I am making it a tradition to make a cake in my lamb mold for Easter dinner. Some might call it an obsession, but I am going with tradition. My grandmother (my mom’s mother) made a lamb cake most years when I was a kid and I like continuing the tradition. I don’t remember Grandma ever talking about having any trouble baking her cake, or with it sticking to the pan. Not sure what that says about my cooking skills, but I’ll leave it to you to draw conclusions.
My mother did mention this year that she isn’t sure that the pan I have is the one Grandma had. She has a vague memory that Grandma had a cast iron pan, which has long disappeared. That might explain the problems I have getting my cake baked evenly – the pan I have is thin aluminum. Cast iron would heat more evenly than my pan does.
But pans aside, I am still in search of the perfect cake recipe to bake in my lamb mold. I want the cake to have enough structure to stand up, but to still be moist. It is a fine line that I am trying to walk, and it is still a work in progress. I think the lamb shape works against me every year – baking it long enough to get the middle done dries out the edges. This year I used an eight-yolk cake from “Joy of Cooking.” I had yolks left over from making an angel food cake for my mom’s birthday (so many recipes, so little time to post them!). I have made the cake before as a regular layer cake and liked the results – moist, buttery and yellow from all the egg yolks.
This year I also decided I didn’t want to bake the cake in the closed mold. I thought maybe the large diameter of the middle of the body was working against me. I baked the two halves separately and planned to glue them together with icing for the finished cake. I’m not sure it made a whole lot of difference. The ears, head and rear end all baked faster than the middle and were a little bit dry. If I weren’t worried about the sturdiness of the cake, I would soak the whole thing with sugar syrup to deal with the dryness, but I am afraid that might make the whole thing slump down onto the plate.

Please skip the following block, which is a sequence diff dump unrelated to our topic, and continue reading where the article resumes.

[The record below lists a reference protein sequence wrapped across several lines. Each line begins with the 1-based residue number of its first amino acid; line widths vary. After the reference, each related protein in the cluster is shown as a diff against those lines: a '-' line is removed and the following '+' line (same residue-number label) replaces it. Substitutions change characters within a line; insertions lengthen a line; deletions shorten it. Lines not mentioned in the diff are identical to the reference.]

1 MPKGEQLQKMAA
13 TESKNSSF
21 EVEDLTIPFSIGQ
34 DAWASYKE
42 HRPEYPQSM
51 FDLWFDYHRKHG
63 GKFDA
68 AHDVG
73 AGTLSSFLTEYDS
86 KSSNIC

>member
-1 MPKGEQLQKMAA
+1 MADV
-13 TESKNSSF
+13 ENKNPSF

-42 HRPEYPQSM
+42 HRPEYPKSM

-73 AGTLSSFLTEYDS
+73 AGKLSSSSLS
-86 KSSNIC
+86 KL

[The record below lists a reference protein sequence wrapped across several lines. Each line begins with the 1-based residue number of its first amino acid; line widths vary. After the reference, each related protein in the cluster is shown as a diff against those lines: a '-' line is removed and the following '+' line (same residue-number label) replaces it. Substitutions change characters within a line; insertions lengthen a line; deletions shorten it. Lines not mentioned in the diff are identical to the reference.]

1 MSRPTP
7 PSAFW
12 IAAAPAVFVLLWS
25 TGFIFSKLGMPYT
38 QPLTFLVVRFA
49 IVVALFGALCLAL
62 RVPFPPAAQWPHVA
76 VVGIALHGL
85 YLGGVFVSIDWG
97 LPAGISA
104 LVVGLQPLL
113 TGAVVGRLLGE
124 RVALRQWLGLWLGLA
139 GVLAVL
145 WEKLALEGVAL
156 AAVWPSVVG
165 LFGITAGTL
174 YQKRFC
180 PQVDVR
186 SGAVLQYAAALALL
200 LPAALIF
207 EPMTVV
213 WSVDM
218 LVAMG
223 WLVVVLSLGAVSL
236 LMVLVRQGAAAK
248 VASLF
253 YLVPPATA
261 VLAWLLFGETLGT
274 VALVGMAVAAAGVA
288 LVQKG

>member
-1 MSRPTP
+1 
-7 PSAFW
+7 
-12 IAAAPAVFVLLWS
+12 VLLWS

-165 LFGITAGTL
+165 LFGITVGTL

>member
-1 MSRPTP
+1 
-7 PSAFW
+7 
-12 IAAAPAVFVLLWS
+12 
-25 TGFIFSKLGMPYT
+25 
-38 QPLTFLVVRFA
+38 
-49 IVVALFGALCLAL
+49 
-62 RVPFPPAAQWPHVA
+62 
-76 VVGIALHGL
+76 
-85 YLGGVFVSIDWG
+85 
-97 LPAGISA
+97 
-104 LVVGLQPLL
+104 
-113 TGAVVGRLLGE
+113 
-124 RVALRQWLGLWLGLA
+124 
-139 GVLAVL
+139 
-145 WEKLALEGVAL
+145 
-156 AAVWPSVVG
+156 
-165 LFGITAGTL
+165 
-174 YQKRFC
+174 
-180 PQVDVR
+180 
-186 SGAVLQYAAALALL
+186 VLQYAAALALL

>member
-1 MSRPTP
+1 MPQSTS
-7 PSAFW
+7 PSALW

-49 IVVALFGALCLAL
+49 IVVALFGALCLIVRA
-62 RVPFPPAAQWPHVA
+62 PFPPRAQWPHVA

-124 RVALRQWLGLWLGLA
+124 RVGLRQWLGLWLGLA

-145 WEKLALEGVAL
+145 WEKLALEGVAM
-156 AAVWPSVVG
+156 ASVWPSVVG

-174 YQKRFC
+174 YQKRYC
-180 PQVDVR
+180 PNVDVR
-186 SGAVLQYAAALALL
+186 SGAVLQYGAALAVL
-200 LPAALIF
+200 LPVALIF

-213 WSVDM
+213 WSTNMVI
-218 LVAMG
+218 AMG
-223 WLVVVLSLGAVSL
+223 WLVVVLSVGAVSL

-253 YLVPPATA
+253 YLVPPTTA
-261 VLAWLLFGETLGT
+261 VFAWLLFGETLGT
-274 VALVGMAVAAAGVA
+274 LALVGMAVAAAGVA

I repeated last year’s grease job with melted shortening, though I must not have been as diligent with the shortening, as one ear and the head on the back half stuck in the pan.
For a bit I thought I wasn’t going to get the back half of the lamb to come out of the pan at all. Better to lose the head than to have to dig the whole thing out in pieces, I guess.
I was able to stick everything back together with icing. And the lamb survived the night intact, unlike last year. See last year’s results in the pictures below.
The cake was fragrant with vanilla, the cream cheese icing was all I could wish for and everyone was impressed that it held together without the benefit of skewers.
Somehow though, everyone will remember last year’s reattached head a lot longer than this year’s (relative) success. It’s funny how failures become family stories and successes are just tasty desserts.